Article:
UCLA spokesperson Bill Kisliuk said in an emailed statement that Student Affairs staff hope to support Native and Pacific Islander communities with the upcoming LLC and will work with students and faculty-in-residence to ensure success and improve each year. The university has also begun advertising the LLC to student organizations, returning student residents and incoming students, he added.
“The university was in a good position this year to find the space to make it possible, and we have staff who are passionate and excited to support these communities,” Kisliuk said in the statement.
AISA has begun recruiting residents and advertising for the LLC through social media, word-of-mouth and Native events for incoming freshmen, said Cheyenne Faulkner, a second-year microbiology, immunology and molecular genetics student and the AISA Pow Wow coordinator.
Their organization decided to work with PISA to develop the LLC because of close ties and previous collaboration between the two groups, said Faulkner, who is of Lumbee and Shoshone-Bannock heritage, adding that the joint effort could help the groups branch out to support more students.
PISA did not respond to requests for comment.
Barragan said many students expressing interest in moving into the LLC are from out-of-state and from reservations. A key goal of the LLC is to assist students’ transition to campus, she added.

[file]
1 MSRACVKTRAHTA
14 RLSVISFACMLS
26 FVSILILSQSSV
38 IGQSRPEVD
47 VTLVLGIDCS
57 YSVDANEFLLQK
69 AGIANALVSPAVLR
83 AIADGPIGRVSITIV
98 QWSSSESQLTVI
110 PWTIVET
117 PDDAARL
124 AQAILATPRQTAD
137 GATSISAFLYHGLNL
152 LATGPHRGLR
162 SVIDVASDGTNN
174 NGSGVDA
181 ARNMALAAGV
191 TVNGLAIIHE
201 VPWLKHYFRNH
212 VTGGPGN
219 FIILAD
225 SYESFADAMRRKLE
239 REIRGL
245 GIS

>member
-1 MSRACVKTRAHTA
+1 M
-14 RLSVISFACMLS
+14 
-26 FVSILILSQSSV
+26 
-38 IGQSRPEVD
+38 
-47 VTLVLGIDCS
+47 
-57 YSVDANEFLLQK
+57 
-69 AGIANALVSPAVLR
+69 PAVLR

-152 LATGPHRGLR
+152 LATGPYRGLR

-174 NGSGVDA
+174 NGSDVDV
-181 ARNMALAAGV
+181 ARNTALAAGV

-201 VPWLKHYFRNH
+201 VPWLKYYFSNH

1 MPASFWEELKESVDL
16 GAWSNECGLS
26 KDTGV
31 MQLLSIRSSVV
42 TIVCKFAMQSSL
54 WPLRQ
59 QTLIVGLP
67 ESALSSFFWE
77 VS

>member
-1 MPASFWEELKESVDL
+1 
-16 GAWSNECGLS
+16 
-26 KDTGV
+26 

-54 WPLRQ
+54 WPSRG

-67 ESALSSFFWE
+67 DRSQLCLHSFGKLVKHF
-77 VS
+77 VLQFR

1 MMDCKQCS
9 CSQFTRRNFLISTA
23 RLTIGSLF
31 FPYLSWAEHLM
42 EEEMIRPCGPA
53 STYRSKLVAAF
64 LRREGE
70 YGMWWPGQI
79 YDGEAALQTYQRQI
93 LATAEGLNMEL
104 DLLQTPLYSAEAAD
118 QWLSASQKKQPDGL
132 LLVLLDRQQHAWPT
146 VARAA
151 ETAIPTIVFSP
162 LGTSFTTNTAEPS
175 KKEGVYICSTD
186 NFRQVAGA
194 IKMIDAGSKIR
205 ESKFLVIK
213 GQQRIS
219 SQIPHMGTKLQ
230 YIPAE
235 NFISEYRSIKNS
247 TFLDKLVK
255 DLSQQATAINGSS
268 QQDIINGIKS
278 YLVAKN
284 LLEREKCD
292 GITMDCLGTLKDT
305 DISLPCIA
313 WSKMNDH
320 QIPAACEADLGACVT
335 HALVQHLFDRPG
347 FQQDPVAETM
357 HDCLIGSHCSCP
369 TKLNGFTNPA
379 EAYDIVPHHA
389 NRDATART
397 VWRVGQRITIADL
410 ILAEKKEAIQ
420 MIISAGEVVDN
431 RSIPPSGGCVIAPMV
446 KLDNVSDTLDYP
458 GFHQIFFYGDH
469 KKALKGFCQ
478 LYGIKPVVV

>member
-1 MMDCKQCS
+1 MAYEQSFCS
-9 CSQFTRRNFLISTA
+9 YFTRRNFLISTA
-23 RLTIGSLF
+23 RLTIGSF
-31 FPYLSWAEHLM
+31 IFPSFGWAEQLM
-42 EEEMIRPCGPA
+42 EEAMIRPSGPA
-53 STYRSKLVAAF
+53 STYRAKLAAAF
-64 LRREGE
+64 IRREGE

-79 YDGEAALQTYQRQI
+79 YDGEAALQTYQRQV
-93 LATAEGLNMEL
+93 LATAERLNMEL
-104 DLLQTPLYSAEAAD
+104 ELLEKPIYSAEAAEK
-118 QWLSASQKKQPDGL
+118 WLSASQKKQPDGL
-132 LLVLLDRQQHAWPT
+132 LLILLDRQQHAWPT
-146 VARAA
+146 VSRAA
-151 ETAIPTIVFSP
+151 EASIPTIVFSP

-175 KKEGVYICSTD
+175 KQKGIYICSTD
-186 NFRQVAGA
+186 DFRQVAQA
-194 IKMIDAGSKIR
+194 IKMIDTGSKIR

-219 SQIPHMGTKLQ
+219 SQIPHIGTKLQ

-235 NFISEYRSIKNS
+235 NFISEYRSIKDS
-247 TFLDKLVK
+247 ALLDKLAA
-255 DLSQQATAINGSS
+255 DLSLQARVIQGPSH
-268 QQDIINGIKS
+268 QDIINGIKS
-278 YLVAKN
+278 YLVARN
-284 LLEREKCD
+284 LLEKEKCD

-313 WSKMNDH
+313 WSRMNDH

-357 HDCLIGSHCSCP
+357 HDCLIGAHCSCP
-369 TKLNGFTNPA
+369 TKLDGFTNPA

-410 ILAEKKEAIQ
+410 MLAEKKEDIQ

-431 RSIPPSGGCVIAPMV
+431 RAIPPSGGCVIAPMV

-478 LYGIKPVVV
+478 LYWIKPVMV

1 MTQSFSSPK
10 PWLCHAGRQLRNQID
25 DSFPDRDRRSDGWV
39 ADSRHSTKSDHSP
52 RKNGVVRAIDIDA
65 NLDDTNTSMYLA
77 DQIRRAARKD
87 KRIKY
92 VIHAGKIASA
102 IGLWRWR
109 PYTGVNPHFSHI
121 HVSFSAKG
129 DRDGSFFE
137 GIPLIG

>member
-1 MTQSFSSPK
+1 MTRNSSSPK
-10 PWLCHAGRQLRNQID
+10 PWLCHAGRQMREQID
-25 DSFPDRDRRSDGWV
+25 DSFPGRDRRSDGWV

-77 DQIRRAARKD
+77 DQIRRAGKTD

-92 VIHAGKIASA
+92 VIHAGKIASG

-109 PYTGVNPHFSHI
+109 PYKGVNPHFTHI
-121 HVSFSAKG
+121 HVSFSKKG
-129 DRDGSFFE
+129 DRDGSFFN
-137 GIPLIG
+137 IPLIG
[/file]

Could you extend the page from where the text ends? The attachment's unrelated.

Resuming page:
“We have a lot of interest from our incoming students, as well as our underclassmen. … Our main focus for this first year is just ensuring that students have community, a safe space where they can be unapologetically Indigenous on the floor, navigating and understanding Native communities,” said Barragan, who is an enrolled member of the Gabrieleño Band of Mission Indians.
Emily Silver-Campbell, a first-year psychobiology student planning to live in the LLC next year, said living at UCLA was a large shift from her hometown life.
Originally from a small town, Silver-Campbell, who is a member of the Haliwa-Saponi tribe of North Carolina, said she was used to living in a population of mostly Native Americans.
With UCLA’s Native student population making up less than 1% of the student body, moving to the university is an adjustment that the new LLC could help with, she added.
“I feel like living in the LLC with other Natives will be a great way to know that I’m not alone, and if you have any questions about our cultural practices … I think it’d be really great (to) just get advice from other Natives,” Silver-Campbell said.
The LLC’s quick approval for the fall was a surprise, but the success has motivated their community to continue pushing for demands for the administration to address more Native issues, Barragan said.
“It was a really amazing experience to get to tell our admits that, ‘Hey, this upcoming year, we’re going to have a floor for you to consider living on,’ and almost every single student had mentioned, ‘Hey, this is a reason why I want to come to UCLA,’” Barragan said.